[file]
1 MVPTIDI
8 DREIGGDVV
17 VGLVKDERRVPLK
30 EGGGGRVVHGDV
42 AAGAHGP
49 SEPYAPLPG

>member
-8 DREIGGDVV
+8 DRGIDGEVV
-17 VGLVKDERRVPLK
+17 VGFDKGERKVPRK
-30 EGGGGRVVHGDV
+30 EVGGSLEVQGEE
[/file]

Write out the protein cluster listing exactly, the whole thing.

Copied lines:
1 MVPTIDI
8 DREIGGDVV
17 VGLVKDERRVPLK
30 EGGGGRVVHGDV
42 AAGAHGP
49 SEPYAPLPG

>member
-8 DREIGGDVV
+8 DRGIDGEVV
-17 VGLVKDERRVPLK
+17 VGFDKGERKVPRK
-30 EGGGGRVVHGDV
+30 EVGGSLEVQGEE